Ascent to Jack Mountain-S Face on 2011-08-13
|Others in Party:||Edward Earl|
|Date:||Saturday, August 13, 2011|
|Ascent Type:||Unsuccessful - Turned Back|
|Point Reached:||Jack Mountain - S Face|
| Elevation:||7300 ft / 2225 m|
| Remaining Elevation:||1766 ft / 538 m (19% left to go)|
Ascent Trip ReportIntroduction:
Bob, Duane, Edward and I were originally planning to climb Spickard and Redoubt on a 4-day trip, starting on Saturday. But the weather forecast did not look too good for Sunday and Monday, forcing a change of plans. The best weather window looked like Friday to Sunday, and Bob couldn’t make it Friday, so the remaining three of us switched our objective to Jack Mountain. With over 4000 feet of prominence, it was a natural target for Edward, who had not climbed only a few of the P4000s in the contiguous USA. I had failed on a solo trip to that peak in 1997, and was happy to return with a strong party.
Friday, August 12:
Due to the last minute change of plans, we rushed quite a bit on Thursday evening and Friday morning to get our acts together and finally got ourselves to the Canyon Creek Trailhead on the North Cascades Highway just before noon on Friday. We were approaching this peak via the Crater Mountain Trail and Jerry Lakes—my trip 14 years earlier had been via Little Jack, but it seemed that approach was not used much these days.
We started hiking at 12:30 PM. After crossing two large bridges over the torrents of Granite Creek and Canyon Creek, we turned right on the MacMillan Park-Jackita Ridge trail and started climbing uphill seriously. The trail was in good shape as it switchbacked up thousands of vertical feet, with a few downed logs the only obstacles. Edward set his usual slow but steady pace, helpful with our heavy packs.
At about 5300 feet, after 3400 vertical feet of gain, we reached an unmarked trail junction where the main trail crossed a creek towards Jackita Ridge, and we turned left on the Crater Mountain spur trail. This was a gentler trail that passed through a zone of intense mosquitoes and soon reached beautiful Crater Lake, a tarn with huge cliffs and spectacular waterfalls looming above. We stayed on the trail as it swung around to the south ridge of Crater Mountain, switchbacking endlessly. There were now patches of snow on the trail, and it was a bit brushier and obviously got less use than the main trail.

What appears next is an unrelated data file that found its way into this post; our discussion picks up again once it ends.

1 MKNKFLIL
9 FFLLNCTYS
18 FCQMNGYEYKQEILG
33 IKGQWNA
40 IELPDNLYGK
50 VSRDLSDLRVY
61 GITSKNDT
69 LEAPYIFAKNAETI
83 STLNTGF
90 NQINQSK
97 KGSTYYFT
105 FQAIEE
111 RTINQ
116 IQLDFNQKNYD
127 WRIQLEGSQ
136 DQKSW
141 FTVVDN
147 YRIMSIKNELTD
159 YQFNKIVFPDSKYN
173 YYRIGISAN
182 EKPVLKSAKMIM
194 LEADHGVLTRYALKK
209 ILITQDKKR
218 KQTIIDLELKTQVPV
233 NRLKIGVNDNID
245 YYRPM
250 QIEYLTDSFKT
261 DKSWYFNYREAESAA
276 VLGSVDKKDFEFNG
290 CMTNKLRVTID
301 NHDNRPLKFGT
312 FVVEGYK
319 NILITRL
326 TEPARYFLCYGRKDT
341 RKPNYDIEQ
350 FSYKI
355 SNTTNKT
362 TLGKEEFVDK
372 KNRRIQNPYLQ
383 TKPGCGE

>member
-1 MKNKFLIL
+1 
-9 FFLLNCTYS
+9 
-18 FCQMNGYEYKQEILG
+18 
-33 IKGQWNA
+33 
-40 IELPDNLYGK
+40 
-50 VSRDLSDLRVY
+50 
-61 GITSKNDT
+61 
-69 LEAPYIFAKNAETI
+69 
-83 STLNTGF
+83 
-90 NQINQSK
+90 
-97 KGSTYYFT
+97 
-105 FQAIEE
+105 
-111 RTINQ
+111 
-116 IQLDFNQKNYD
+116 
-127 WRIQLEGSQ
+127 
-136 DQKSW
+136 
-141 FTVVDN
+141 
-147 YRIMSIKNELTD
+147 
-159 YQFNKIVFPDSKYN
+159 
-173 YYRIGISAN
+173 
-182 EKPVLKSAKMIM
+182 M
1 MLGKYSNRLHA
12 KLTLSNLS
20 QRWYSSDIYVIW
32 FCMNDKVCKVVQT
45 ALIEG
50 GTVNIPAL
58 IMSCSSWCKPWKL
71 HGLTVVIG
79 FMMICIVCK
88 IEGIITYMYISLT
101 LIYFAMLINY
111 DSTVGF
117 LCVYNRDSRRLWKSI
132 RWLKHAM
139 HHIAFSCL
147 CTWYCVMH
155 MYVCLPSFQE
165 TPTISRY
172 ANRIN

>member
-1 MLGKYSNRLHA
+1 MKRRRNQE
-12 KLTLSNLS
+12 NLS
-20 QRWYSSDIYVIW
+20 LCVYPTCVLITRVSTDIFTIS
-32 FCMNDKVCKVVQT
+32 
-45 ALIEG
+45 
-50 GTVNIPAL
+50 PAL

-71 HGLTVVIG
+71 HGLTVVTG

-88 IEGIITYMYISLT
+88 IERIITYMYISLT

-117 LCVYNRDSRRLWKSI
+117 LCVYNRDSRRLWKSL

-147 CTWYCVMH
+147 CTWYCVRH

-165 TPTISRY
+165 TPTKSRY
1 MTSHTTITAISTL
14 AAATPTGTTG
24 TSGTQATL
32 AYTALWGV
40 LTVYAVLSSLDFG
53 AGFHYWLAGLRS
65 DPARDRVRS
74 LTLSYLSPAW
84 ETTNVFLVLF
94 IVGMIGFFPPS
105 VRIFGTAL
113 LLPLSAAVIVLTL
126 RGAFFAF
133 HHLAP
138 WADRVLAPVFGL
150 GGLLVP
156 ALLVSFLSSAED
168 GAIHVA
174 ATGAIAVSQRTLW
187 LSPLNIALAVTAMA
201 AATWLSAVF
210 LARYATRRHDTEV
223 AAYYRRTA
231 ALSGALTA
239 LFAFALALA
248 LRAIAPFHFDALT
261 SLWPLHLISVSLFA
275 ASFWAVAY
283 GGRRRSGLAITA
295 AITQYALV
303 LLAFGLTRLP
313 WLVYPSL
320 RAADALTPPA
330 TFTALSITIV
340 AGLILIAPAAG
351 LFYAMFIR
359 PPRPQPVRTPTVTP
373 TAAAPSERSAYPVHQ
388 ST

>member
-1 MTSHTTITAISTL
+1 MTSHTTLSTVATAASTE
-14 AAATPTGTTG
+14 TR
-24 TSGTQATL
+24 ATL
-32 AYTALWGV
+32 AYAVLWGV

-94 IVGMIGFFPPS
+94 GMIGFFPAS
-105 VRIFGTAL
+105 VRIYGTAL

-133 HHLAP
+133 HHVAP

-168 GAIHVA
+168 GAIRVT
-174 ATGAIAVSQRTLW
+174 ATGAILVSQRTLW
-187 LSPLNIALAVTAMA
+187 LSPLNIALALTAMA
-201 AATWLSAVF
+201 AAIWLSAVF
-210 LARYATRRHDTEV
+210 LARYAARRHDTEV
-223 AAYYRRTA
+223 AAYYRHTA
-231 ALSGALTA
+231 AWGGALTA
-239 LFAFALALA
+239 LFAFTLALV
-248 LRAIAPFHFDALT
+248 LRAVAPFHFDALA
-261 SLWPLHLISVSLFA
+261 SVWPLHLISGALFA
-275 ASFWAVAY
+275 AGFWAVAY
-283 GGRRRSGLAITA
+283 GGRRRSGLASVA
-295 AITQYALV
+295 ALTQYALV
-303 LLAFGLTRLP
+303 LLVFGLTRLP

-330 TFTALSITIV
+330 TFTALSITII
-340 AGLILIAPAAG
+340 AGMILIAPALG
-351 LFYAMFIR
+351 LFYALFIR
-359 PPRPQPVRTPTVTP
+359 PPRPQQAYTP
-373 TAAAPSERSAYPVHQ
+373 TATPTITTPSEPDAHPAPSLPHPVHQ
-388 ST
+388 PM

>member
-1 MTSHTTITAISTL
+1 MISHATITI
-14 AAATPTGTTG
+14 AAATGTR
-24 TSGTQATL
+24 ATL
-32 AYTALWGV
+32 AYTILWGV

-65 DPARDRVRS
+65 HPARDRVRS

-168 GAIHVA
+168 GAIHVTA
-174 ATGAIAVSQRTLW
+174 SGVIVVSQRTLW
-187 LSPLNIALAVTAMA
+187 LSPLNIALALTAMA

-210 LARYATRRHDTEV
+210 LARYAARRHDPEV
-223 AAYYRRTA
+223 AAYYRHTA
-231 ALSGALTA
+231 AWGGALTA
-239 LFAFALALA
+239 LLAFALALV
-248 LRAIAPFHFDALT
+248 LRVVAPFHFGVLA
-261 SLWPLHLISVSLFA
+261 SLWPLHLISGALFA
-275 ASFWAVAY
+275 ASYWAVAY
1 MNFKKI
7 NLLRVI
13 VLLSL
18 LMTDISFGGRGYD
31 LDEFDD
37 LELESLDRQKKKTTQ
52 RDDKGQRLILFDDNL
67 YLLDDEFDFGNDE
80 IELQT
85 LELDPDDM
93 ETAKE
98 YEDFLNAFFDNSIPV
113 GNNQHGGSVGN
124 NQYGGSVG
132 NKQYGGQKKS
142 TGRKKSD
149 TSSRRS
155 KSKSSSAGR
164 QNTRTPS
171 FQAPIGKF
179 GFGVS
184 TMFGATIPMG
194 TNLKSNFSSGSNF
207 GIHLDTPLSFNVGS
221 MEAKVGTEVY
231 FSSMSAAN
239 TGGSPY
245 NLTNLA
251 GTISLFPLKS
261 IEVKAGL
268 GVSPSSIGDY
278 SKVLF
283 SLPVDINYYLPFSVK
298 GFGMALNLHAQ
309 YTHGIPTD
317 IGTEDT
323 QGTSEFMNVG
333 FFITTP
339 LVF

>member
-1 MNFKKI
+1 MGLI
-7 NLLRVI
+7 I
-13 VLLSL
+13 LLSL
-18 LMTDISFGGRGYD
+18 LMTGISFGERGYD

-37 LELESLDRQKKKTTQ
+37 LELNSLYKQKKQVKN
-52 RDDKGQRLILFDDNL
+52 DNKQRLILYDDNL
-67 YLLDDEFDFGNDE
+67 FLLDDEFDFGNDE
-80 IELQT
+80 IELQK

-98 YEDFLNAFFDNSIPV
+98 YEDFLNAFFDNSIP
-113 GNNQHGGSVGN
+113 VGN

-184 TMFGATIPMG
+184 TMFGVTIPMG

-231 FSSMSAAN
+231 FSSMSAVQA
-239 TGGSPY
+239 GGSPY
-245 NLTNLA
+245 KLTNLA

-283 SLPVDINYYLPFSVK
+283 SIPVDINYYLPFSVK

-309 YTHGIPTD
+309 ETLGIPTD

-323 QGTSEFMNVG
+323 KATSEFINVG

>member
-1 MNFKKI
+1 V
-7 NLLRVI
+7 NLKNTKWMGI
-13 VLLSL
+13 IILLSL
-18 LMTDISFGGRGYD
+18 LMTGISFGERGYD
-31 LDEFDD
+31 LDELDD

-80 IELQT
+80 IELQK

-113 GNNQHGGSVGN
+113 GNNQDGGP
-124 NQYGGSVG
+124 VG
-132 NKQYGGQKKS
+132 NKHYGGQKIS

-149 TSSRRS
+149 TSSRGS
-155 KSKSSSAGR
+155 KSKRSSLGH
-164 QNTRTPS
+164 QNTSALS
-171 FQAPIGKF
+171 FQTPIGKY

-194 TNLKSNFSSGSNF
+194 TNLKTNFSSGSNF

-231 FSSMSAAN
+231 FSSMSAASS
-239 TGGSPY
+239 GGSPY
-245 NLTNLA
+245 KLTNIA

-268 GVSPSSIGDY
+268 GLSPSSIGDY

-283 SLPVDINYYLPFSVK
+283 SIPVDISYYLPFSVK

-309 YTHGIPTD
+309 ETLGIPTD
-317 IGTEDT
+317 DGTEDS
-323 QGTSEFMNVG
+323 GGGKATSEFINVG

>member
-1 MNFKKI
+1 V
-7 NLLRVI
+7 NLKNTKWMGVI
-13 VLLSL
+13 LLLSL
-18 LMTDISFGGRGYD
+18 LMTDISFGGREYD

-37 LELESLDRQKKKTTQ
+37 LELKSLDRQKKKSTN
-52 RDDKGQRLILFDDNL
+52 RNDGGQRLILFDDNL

It was now getting past 5 PM, and we debated where to camp. Ideally we would climb to a 7180-foot notch east of Crater Mountain and lose 1300 feet down to Jerry Lakes, but that would likely mean setting up camp at dusk. Also, we wanted to avoid hauling our full packs uphill on the way out on Sunday. So we decided to camp as high as we could on the trail, and make up for that with an early start tomorrow. We started looking for water and good spots as we climbed up past scattered trees and huge, sweeping views of the North Cascades, and at 6800 feet we dropped our packs and scouted around and found nice tent sites.
Our camp had water from a snowmelt brook running down the eroded trailbed, and it was in a sheltered heather hollow. By 6 PM we had our tents set up, and we ate, attended to other camp chores, and soaked in the fantastic view from 6850 feet up before turning in. Duane had his little bivvy tent, while Edward and I shared a large dome.
Saturday, August 13:
We woke up before 5 AM, ate, got our packs together, and started hiking at 5:40. I had done a recon yesterday, and the best route stayed on the trail past our campsite, to almost 7000 feet, where we could see continuous snow leading towards the east notch of Crater Mountain. We had to stop to put on crampons for the hard morning snow, and then contoured east for about half a mile, almost level, to the notch. There was some awkward steep sidehilling, but not bad.
At the notch we got our first view of Jack Mountain, looking awfully far away. We kept our crampons on over the short rock section there, and then dropped down on to the Jerry Glacier. I had trip reports that talked about problematic crevasses, seracs, and moats, but to us it was just a huge snowfield with no sign of glacial cracks of any kind whatsoever. We thought we might have to rope up, but quickly realized it was completely unnecessary. We think that the near-record snowfall of 2010-2011 must have simply smothered the glacier completely, even into mid-August.
We easily cruised down the softening snow, skirted below some buttresses, and then gained about a hundred feet up to a prominent notch at about 6580 feet. Here Jack Mountain looked closer, its south face looking unclimbable, with some morning clouds swirling around it, only adding to its allure. We could also see down to Jerry Lakes, our next destination. We thought about contouring at the 6200-foot level and gaining the ridge towards Point 6629, saving the elevation loss to the lakes, but after a detour we decided that route was pretty sketchy and dropping to the lakes was best.
So we lost about 600 feet on snow and then heather, and then scrambled over some big boulders and still-hard snowfields to the isthmus between the two Jerry Lakes. At the connector stream we rested and filled up our water bottles, and then started uphill yet again—this time a 600-foot gain to the col north of Point 6629. We made our way up some moderately-angled snowfields and a little rock/heather mix to the col, where Jack now loomed huge in our faces. In the valley below we could see a couple of flat snowy spots, and we dropped down towards the closer one. We used crampons on the snow, still in shade, and when the snow ran out we followed faint game paths through heather and forest down to a flat area at 5750 feet, on a tributary of Crater Creek.
At long last we were now ready to climb Jack Mountain itself. The route to the flat area at 6020 feet seemed blocked by a waterfall and steep timber, so I led uphill via pleasant heather benches and snowfields directly to the southeast ridge of Jack. This went pretty easily, and after kicking steps up a large snowfield we arrived at the 7000-foot flat spot on the southeast ridge. It was 11 AM.